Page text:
The illusive and lesser-spotted diggerman finally made his appearance on Good Friday. So in every sense it was a “good” Friday. He had arrived the previous Saturday to look at the job. I had relatives visiting so couldn’t spend long with him. His parting words were “I’ll see you Friday. ” Then during the week I got a text from my neighbour who is a mate of his to say he’d be with me Saturday. I assumed he had asked my neighbour to pass the message on.
On Friday I was reclining in the bath contemplating a lazy day ahead when I heard a commotion outside. After a few minutes it dawned on me it sounded like a digger. I lurched out of said bath half drying myself, wrestling with underwear and giving up. I pulled up a tracksuit bottom and threw on a t-shirt and ran out in pink fluffy slippers to let him in……
The chap never batted an eyelid. He had no idea why my neighbour had told me Saturday. I then threw on a pair of clogs and ran to lock in the goats, shove the pigs into the middle paddock and close gate, switch off electric fencing, wrestle open the yard gate, drop electric fencing so he could drive over it to dump the stuff he dug up. Suffice it to say neighbour’s ears must have been doing some burning.
The plan was to load dumper and drive out front gate and into field through field gate but I looked at the dumper and said I thought it would fit through the yard gate. Diggerman looked at me dubiously. Never, ever argue with a woman. He fitted. Enough said. We are not all spatially unaware!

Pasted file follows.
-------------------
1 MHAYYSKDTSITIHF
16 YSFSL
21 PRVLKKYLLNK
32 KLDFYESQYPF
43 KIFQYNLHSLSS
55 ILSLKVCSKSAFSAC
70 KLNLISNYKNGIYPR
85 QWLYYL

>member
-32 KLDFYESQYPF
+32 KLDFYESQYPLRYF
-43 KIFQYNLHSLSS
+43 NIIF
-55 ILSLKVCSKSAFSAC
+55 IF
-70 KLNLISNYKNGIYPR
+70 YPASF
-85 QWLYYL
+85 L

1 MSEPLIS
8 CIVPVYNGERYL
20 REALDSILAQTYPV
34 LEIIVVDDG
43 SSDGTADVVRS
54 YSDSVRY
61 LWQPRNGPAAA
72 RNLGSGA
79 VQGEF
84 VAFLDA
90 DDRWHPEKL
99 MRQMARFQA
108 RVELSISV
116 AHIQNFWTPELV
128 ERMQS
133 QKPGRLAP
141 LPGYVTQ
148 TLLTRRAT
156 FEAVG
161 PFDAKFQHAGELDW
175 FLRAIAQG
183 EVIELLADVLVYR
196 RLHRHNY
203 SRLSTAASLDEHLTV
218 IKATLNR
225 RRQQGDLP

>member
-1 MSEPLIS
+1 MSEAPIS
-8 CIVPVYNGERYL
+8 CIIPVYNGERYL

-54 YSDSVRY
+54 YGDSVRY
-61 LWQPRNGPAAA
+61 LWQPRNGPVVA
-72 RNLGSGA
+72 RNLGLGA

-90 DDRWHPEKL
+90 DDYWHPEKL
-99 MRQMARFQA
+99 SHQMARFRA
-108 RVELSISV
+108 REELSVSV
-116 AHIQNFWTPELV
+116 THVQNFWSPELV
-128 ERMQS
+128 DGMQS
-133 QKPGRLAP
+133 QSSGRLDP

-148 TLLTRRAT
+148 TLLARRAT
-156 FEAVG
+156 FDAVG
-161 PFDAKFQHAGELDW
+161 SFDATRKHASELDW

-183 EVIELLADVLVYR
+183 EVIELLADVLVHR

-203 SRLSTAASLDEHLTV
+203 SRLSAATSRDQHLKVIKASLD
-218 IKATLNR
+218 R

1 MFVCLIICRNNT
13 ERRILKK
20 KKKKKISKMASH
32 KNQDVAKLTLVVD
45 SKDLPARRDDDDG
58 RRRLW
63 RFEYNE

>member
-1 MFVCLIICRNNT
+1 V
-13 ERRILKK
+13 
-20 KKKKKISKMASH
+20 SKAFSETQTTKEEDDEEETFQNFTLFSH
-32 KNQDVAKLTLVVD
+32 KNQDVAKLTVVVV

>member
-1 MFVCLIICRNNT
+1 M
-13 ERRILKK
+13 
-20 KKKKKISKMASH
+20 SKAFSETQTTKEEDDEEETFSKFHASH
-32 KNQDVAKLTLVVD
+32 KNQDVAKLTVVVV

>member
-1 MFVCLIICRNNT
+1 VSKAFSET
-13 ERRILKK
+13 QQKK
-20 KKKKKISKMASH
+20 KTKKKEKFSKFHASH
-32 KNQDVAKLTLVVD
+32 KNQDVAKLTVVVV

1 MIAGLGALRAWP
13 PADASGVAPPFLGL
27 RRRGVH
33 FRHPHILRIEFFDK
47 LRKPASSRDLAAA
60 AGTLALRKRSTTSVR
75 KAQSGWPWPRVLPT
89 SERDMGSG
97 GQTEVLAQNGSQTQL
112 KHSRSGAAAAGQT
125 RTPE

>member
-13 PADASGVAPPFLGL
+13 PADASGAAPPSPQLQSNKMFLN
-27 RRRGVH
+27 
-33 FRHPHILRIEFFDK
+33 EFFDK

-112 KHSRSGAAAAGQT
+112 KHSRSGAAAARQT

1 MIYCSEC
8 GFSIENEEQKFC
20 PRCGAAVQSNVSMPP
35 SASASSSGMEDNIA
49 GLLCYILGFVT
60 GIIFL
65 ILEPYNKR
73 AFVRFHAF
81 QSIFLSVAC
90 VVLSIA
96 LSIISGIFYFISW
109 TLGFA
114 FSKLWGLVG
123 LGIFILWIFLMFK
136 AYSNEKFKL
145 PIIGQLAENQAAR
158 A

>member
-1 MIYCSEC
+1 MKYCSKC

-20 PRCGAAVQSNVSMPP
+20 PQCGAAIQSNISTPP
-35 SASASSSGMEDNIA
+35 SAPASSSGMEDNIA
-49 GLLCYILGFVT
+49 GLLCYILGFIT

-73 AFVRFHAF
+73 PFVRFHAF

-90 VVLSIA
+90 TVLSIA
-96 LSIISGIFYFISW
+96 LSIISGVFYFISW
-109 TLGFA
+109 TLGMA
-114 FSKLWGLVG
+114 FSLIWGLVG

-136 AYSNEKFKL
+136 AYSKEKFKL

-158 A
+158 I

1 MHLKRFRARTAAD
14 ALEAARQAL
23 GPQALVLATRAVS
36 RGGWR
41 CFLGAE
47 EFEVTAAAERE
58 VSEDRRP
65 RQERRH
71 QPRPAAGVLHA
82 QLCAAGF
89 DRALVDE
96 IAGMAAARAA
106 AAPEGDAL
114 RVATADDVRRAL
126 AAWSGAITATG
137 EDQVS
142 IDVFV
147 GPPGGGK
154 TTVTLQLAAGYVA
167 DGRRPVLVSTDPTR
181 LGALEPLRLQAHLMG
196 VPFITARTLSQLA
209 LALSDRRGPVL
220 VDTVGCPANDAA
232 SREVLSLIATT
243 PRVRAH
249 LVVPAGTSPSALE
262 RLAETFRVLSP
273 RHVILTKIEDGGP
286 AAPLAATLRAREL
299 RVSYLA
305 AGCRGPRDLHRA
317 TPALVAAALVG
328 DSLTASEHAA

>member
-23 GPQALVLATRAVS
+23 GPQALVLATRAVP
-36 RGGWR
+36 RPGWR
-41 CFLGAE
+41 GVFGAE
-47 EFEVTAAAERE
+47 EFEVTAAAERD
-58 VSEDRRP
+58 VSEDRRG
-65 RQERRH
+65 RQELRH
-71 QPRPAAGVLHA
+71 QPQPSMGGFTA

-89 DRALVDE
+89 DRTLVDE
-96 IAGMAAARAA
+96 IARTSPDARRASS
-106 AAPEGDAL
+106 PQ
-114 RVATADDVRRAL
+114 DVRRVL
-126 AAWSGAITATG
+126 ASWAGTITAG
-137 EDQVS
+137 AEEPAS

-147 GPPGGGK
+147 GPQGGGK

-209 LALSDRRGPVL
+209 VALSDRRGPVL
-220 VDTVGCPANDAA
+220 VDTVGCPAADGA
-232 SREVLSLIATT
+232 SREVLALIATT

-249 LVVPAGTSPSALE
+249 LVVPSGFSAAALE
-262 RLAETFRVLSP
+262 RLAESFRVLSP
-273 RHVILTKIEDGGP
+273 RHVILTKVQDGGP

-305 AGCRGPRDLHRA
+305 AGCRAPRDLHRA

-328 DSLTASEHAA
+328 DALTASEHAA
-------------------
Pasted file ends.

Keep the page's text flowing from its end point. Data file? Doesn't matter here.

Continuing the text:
He proceeded to remove mounds of stuff before tackling the tree stumps. The old pig sty which I now use as a henhouse had had a mound of soil dumped in front of it from when they dug out the septic tank. I knew there was plastic in it because last summer we tried to remove it and gave up. He dug away at it and then called me. He reckoned the wall would cave in if he went any further. I told him wall was sound from inside and to keep at it. He did and got the stumps out. What was revealed was the stone rubble base which will be left to dry out and we can hopefully repair.
I couldn’t believe the space. The soil is really good as well – lovely friable loam. Well it would be after years of leaf mould.
Next he opened and moved the gates into the area beside the hay shed where the other pile of stuff had been dumped when they were digging the septic tank out. More plastic, rusty iron, glass, and an old plough. I just can’t get my head around the mentality. My dad always said the Irish were a filthy race. I’m inclined to agree even though I’m Irish and I would never, ever litter. It was ingrained in me from a child. I used be mortified when dad tackled people littering. Now I admire his courage.
He started on the sycamore that had seeded itself right beside the hayshed that I had cut down last year. I said to him please don’t damage the shed. He told me with tree stumps you just have to be patient and keep at them. He did and after over an hour got it out.
Then he moved to behind my fridge/freezer sheds. These are probably built 70 years. The farmer’s wife used one as her dairy, so I’m told. The other has the dog’s name, Ross on the door and his bed was still in it when I moved in. I use it for coal and garden tools now.